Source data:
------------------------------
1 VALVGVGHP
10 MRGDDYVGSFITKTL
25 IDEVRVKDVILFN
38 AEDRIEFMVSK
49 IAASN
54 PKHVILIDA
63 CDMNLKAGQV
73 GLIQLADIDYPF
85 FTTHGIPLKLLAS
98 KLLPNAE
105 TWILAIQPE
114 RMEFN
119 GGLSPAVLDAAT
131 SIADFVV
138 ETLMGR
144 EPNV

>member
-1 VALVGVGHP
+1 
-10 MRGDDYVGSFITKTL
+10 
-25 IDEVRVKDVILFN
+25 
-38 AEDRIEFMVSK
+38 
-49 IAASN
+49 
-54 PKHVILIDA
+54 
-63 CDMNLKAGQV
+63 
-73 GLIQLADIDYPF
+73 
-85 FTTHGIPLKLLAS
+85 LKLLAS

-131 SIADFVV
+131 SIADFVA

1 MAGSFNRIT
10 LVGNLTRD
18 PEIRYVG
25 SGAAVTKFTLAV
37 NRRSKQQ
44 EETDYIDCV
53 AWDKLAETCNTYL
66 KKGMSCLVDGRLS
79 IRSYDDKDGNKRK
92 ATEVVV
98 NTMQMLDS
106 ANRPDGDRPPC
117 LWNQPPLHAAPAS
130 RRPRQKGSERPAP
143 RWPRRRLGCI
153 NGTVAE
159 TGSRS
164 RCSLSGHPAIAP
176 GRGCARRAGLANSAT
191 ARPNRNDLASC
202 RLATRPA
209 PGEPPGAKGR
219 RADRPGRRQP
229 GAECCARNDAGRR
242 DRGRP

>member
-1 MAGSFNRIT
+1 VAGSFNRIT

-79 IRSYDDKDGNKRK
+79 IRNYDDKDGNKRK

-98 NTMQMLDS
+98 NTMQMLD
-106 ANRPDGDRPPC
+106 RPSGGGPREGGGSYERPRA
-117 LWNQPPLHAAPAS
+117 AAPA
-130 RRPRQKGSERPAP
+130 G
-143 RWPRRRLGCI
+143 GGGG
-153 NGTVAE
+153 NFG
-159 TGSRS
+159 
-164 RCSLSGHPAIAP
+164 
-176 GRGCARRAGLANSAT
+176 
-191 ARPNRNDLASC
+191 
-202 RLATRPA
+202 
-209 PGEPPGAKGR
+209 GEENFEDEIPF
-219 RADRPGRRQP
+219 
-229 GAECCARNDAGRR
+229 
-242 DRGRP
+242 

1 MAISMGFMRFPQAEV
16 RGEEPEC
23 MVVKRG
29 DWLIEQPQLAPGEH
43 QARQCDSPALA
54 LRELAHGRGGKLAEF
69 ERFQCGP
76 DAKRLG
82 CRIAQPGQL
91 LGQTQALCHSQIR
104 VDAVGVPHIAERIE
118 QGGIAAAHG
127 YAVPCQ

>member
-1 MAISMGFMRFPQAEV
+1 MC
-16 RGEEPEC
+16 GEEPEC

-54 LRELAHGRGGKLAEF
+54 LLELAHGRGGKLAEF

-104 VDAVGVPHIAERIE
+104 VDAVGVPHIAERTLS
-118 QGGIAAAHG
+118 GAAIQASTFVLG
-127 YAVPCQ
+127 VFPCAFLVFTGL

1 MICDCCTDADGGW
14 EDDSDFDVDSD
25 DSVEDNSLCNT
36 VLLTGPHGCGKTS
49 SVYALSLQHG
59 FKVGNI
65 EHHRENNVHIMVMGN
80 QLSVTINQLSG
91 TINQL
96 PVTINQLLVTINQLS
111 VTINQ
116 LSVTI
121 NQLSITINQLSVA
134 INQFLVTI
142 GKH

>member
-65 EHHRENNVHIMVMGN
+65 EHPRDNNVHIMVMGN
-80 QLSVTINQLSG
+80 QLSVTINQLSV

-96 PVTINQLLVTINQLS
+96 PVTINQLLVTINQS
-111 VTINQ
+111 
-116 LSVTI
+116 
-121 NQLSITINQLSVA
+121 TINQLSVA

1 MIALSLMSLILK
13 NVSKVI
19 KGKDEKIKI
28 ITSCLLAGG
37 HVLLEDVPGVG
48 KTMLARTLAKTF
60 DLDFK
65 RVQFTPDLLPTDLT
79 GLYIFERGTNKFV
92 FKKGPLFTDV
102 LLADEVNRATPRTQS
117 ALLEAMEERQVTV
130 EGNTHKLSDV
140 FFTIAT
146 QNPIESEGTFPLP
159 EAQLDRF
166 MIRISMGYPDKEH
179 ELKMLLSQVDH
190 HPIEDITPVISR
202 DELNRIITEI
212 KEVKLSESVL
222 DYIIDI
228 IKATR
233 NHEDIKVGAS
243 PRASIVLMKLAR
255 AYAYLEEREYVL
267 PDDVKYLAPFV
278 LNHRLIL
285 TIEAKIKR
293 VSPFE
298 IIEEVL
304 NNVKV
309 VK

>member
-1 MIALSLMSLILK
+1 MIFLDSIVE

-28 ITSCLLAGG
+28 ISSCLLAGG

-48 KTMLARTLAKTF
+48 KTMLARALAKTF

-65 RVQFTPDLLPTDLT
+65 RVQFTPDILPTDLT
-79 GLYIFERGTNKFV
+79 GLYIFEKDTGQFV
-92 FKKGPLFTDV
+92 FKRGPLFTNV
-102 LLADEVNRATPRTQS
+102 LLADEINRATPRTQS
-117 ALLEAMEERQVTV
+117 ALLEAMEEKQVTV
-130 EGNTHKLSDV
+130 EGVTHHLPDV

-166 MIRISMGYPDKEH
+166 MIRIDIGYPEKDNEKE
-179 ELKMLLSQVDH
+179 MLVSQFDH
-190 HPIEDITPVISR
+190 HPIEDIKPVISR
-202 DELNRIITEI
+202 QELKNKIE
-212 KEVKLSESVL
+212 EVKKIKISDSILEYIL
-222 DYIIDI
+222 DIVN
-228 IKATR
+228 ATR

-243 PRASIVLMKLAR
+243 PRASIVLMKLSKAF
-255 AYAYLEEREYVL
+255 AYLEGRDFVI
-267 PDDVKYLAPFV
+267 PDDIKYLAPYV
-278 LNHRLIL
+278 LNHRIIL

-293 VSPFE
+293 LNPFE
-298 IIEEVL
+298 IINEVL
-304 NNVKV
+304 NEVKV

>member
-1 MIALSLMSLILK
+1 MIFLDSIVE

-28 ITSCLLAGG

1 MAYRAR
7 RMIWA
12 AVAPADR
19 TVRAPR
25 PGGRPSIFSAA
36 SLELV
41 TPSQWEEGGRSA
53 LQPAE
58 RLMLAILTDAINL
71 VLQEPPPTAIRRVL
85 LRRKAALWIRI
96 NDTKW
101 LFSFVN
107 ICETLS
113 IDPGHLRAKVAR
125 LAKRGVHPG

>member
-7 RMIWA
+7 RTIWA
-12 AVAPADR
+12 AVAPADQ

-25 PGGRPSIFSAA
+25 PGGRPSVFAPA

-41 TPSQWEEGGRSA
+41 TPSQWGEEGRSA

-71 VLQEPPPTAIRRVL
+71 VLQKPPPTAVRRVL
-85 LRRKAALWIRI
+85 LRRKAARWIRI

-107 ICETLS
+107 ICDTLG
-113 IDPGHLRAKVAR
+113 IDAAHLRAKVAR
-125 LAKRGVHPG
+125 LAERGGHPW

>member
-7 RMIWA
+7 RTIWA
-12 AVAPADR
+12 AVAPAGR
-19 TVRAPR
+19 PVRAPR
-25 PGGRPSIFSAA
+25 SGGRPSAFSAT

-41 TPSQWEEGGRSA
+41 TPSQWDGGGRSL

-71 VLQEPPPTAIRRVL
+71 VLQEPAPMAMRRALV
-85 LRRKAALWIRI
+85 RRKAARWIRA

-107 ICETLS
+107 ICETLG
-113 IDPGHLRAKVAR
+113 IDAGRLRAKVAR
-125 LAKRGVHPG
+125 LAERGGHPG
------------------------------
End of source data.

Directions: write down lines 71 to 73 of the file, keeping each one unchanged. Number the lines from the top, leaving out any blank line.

+106 RPSGGGPREGGGSYERPRA
-117 LWNQPPLHAAPAS
+117 AAPA